Nicolette Hayford is known for crafting raw, truth-spilling compositions, notably as a co-writer on songs such as Little Big Town’s “God Fearin’ Gypsies,” Koe Wetzel’s “Cabo” and a string of songs with Ashley McBryde — including “Stone,” “Sparrow” and ACM song of the year nominee “One Night Standards.”
That urge toward the fearless and open-hearted continues on Hayford’s first full-length album as an artist, under the moniker Pillbox Patti.
“I was coming off a big song [“One Night Standards”] and I had the money to go make an album the way I wanted to make it,” she tells Billboard. “I’m always going to be a songwriter for other people, but I felt inspired, and like it was time to tell my own stories. These were songs I needed to write, and truths I needed to tell.”
The eight-song project, titled Florida, comes out Friday (Oct. 14) via Monument Records, and pays homage to her childhood growing up in the Sunshine State, a time she calls “kind of chaotic.”
“I had a very different experience than a lot of country songs that I’ve heard,” she says. “The side of the small town I grew up in was not pretty — there was a lot of drugs, violence sometimes. There was no money. Nobody was frying chicken or anything on Sunday, right?”
She distills those experiences throughout the album, on lines like “Ain’t even a swing on the swingset/ Video store still got VHS,” from “Eat Pray Drugs,” or the line “16 and too fast to slow down/ Getting high and driving around in a 25 MPH town,” from the album’s closer, “25 MPH Town.”
Hayford recently wrapped a touring stint with Brantley Gilbert and Jelly Roll as part of the Son of the Dirty South tour. Below, she chats with Billboard about crafting both Pillbox Patti and Florida, her work as a songwriter and more.
Most songwriters would put out an album under their own name. Why was it important to you to craft the Pillbox Patti persona?
For me, it was really important to have separation between my writing career and my artist’s career. As a songwriter, people can kind of put you in a box based on the songs you’ve had cut. And I love that box, it’s an amazing box to be in — but I didn’t want to seem like I was coming out of left field with a new sound and a new way of speaking that was very different from what my cuts on other projects sound like.
How did you come up with the Pillbox Patti persona?
[As a songwriter,] I recorded some songs [2020’s Pillbox Patti EP], just songs that needed a home. I write a lot in the middle of the night, I have insomnia pretty bad. I sat down at the piano in the middle of the night and wrote a song called “Pillbox Patti.” It just came from a place of who I could still be if I was still in that town — but I knew right then that it came down from the universe. At that moment, I knew that moving forward as an artist, the reason I wrote that song and that name was to use for my artist project.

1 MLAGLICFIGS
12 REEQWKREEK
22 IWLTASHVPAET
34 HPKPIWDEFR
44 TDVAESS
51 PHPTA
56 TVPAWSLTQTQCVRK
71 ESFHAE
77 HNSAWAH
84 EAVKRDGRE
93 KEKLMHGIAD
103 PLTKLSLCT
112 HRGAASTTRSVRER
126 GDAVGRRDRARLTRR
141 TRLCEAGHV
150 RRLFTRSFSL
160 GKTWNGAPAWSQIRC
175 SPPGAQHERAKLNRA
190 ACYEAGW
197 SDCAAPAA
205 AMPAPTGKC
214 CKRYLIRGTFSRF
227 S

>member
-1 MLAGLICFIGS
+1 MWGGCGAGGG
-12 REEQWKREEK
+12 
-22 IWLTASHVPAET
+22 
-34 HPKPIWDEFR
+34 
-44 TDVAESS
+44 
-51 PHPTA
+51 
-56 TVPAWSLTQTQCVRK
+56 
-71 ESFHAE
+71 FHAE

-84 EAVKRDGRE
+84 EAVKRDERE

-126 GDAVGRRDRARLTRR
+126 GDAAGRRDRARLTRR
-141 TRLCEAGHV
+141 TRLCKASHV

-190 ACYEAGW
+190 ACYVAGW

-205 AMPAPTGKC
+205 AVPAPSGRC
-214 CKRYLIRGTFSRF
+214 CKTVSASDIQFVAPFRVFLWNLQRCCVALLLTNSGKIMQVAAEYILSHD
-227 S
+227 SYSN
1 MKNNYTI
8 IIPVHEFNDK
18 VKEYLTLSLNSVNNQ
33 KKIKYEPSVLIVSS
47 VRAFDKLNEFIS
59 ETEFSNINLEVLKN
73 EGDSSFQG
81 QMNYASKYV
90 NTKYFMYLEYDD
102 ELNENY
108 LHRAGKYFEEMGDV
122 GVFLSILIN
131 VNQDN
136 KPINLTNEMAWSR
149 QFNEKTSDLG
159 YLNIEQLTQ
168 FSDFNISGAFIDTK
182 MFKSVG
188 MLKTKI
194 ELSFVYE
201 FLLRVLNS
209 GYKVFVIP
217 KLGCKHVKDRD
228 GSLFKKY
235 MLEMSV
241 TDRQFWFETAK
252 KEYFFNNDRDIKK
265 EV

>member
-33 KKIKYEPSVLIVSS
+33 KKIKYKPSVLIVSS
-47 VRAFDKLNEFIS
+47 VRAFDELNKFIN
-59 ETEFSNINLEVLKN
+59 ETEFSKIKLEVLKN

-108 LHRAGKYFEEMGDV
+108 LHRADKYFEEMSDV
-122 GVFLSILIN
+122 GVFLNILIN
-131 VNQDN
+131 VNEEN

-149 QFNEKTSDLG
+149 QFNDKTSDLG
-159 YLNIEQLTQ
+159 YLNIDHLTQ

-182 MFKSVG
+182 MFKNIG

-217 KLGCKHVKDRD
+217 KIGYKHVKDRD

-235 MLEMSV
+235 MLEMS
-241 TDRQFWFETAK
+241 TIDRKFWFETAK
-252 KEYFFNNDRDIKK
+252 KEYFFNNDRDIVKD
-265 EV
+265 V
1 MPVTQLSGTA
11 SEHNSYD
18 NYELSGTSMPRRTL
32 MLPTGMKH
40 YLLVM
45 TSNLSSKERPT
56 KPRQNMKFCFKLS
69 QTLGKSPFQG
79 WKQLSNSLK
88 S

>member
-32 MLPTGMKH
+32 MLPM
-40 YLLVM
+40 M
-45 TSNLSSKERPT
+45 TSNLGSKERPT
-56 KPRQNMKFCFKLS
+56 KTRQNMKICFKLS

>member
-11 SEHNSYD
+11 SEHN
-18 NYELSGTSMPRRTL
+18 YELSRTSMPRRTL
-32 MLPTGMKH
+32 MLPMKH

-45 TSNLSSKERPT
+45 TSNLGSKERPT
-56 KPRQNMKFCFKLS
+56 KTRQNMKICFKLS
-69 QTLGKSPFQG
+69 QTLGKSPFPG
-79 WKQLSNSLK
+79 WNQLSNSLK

“Candy Cigarettes” was one of the first songs you wrote for the project.
I think the song kind of sparked from a conversation, about the stuff that we had around as kids. I was like, “Man, going to the store with my grandma to rent a movie, at the counter next to the bubble gum and the candy bars would be the candy cigarettes, and we always had those.” And you know, I’m ripping a cig right now as I’m talking to you — so it’s like, “Is that where the hell this started?” Or, you know, having a sip of beer, a lot of us could relate to that, we were around it. Grandma’s ripping cigs in the car with the window opened just a crack…
The album title is a nod to your home state and your troubled youth...
I didn’t have a normal sense of stability. My mom left when I was young, my dad was gone all the time with work. Sometimes grandma would stay with me, sometimes just my older sister or staying at friends’ houses. We moved around quite a bit. I started in Gainesville, then ended up in Port Charlotte and later lived in Jacksonville Beach before finally moving to Nashville.
So music was a solace?
I’ve always been a writer, even as a kid. My dad was a musician, played in bands. I came up with a piano in the home and I would sit down and write songs when no one was home. When I didn’t have access to an instrument, I still wrote in a journal or whatever. It was always there, but I definitely got distracted from that path multiple times. But it was something I always came back to.
My dad helped out with the Durango [Colo.] Songwriters Expo for years, and that’s something I got introduced to. I think I started going when I was about 18 or something, so that kind of introduced me to this as a job and a career.
Who were some of the people you met through that experience?
I met a lot of people I’m still friends with, and who have been a really big part in helping me navigate my career. [SESAC’s] Shannan Hatch for one, and [Punchbowl Entertainment’s] Juli Griffith. But also writers like Al Anderson and Chuck Cannon. I got to be around a lot of those people and ask questions and learn from them.